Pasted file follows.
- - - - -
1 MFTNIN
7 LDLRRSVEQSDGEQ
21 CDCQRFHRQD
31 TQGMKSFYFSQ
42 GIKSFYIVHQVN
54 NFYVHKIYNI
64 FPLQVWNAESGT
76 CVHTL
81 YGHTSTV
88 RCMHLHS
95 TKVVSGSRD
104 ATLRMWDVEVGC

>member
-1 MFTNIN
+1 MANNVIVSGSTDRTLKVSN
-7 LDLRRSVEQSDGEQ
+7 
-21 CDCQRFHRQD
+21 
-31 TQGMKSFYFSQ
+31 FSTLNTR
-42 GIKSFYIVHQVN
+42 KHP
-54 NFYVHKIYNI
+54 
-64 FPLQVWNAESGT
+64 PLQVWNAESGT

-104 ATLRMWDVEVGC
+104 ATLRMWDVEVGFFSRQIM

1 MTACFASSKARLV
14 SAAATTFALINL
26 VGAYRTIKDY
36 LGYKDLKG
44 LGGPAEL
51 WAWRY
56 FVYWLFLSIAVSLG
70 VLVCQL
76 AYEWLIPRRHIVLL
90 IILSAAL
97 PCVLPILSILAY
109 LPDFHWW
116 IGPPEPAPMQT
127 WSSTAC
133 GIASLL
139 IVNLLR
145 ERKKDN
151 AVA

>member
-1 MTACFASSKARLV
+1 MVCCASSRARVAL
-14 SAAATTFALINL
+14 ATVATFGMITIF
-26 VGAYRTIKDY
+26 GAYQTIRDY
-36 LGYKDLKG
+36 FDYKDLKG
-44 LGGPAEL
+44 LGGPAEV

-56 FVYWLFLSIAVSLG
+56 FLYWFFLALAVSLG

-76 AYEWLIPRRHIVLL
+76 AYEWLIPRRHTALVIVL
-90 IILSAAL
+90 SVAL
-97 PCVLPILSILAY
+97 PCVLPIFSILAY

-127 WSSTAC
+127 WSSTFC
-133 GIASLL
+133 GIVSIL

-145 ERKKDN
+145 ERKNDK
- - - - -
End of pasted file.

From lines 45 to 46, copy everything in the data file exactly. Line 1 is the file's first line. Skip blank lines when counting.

139 IVNLLR
145 ERKKDN